A charity claiming to protect the interests of children has launched a bizarre attack on Childline and the NSPCC.
Despite advertising Childline on their website, the National Society for Children and Family Contact claim the well-respected charity is abandoning the religious views of its founders.
In a poorly-drafted statement to PinkNews.co.uk, the chairman of NSCFC, Mike Ellis, used language that would not be out of place in a Christian revivalist meeting to refer to the vulnerable children who contact Childline.
All spelling mistakes are those of Mr Ellis:
“Yet again it would appear that the NSPCC have faltered in its founders principles in relation to the traditional family and how best to sustain it , for here we see yet again that in opposition to its founders religious beliefs it wholeheartedly embraces that which befell Sodom and Gomorrah as if the norm.
“When in reality it should be upholding the principles which brought it to bear and as such challenging those who appose it.”
NSCFC claims to be working to ensure “that welfare organisations and the courts serve the best interests of the child.”
However, a quick examination of its website exposes it as obsessed with the rights of fathers, and opposition to the family court system. It emphasises the belief that children are better raised by both parents, yet there is no reference on their website to the fundamentalist Christian views of its chairman.
NSCFC has been granted meetings with Conservative party frontbench spokesman on children, Tim Loughton, in what will be seen as an embarassment to David Cameron’s party.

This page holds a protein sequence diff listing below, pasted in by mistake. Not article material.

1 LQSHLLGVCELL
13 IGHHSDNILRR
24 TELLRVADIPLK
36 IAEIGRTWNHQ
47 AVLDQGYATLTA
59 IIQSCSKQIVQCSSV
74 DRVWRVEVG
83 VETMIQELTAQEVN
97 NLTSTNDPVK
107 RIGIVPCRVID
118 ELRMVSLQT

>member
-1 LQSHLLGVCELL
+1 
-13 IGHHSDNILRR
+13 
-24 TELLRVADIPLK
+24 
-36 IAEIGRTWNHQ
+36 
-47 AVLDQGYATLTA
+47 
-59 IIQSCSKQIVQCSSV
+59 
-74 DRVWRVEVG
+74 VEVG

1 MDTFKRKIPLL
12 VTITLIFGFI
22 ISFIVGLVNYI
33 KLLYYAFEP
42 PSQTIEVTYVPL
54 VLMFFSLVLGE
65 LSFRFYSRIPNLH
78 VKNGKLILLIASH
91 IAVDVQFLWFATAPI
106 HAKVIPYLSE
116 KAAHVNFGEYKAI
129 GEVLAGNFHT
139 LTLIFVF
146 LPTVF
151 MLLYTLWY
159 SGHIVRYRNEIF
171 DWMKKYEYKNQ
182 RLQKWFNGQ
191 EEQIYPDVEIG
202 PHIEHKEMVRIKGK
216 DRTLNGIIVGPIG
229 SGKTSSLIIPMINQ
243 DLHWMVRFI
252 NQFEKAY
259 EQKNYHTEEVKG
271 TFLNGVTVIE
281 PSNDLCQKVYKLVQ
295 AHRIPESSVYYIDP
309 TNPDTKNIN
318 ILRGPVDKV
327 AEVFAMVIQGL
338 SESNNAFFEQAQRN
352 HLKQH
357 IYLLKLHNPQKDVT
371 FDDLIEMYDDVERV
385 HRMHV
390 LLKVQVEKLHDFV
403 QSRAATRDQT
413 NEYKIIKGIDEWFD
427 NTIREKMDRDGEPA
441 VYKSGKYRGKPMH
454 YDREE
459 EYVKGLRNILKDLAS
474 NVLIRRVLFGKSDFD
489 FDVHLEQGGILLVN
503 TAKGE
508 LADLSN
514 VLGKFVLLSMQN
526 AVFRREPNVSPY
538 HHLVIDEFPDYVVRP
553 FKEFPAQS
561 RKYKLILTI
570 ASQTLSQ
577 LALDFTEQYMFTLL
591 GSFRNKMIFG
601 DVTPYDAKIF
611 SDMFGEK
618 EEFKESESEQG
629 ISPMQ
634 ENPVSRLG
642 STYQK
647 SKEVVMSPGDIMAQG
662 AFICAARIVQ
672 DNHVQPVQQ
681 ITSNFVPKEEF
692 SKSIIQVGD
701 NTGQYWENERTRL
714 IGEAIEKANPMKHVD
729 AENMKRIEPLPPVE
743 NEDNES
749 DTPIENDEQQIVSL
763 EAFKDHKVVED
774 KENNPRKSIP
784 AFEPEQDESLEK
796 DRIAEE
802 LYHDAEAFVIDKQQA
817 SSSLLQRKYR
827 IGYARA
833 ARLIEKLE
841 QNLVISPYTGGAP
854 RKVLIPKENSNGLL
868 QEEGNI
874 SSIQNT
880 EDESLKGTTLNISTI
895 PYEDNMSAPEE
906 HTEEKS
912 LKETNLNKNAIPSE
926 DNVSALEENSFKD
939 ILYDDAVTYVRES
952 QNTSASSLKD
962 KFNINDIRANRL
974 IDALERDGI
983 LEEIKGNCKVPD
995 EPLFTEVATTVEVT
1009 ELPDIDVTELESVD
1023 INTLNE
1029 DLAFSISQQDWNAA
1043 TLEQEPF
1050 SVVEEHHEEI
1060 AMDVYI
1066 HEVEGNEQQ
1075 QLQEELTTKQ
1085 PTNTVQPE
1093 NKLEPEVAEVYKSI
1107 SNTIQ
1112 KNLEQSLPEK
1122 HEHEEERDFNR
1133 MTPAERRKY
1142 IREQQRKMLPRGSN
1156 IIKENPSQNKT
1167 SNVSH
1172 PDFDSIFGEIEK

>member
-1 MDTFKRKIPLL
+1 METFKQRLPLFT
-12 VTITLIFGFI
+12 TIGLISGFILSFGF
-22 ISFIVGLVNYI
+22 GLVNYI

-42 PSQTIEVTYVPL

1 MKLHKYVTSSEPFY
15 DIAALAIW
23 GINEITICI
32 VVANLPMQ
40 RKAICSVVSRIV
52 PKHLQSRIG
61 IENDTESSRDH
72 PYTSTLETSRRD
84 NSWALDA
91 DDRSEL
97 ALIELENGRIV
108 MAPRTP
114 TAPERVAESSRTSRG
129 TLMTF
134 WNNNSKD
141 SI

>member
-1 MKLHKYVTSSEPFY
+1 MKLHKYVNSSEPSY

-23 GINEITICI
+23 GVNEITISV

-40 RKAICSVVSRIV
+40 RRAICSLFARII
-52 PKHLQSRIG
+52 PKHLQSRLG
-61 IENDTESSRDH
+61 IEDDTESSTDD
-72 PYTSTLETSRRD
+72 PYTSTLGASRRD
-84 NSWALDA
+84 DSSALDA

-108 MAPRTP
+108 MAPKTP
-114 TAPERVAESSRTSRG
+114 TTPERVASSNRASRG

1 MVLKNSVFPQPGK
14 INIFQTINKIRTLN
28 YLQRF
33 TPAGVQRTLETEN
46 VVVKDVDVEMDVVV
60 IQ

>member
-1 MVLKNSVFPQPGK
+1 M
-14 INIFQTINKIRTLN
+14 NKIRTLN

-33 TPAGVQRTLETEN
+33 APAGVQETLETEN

The Tories have recently attempted to rid themselves of their homophobic image.
A press statement about the key aims of NSCFC makes no reference to Sodom and Gomorrah: “Above all the NSCFC promote the concept that generally the children love both of their parents and that they, as much as (if not more than) anyone suffer when parents go to war.
“Notwithstanding any dispute between the parents, a loving parent will use their best endeavours to encourage a meaningful and on going relationship between the child and both parents this to include the extended family.”
A NSPCC spokesperson said: “The NSPCC wants to see a society where all children are loved, valued and able to fulfil their potential. Our Royal Charter of 1895 requires that we ‘undertake and carry out publicity and educational work of all descriptions for making known the objects of the Society’.
“We also support the United Nations Convention on the Rights of the Child which says that children should be protected from all forms of discrimination.”
The NSPCC was founded in 1884, and was responsible for getting Parliament to pass the first legislation to protect children. It spends £60m a year on services for children and young people.
Childline became part of the NSPCC in February 2006. The charity supported the equalisation of consent. It has consistently opposed the idea that both parents have an automatic right to access to children, regardless of the wishes of the child, which may explain today’s statement from the NSCFC.